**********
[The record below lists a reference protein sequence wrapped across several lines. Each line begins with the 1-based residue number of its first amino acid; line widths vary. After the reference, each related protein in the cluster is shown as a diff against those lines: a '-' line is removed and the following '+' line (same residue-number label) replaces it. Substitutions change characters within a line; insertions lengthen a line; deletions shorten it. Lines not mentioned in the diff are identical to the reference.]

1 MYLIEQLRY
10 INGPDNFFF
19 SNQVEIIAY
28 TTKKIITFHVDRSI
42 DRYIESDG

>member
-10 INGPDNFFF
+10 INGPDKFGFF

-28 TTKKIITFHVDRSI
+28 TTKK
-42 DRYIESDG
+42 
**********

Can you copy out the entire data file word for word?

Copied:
[The record below lists a reference protein sequence wrapped across several lines. Each line begins with the 1-based residue number of its first amino acid; line widths vary. After the reference, each related protein in the cluster is shown as a diff against those lines: a '-' line is removed and the following '+' line (same residue-number label) replaces it. Substitutions change characters within a line; insertions lengthen a line; deletions shorten it. Lines not mentioned in the diff are identical to the reference.]

1 MYLIEQLRY
10 INGPDNFFF
19 SNQVEIIAY
28 TTKKIITFHVDRSI
42 DRYIESDG

>member
-10 INGPDNFFF
+10 INGPDKFGFF

-28 TTKKIITFHVDRSI
+28 TTKK
-42 DRYIESDG
+42 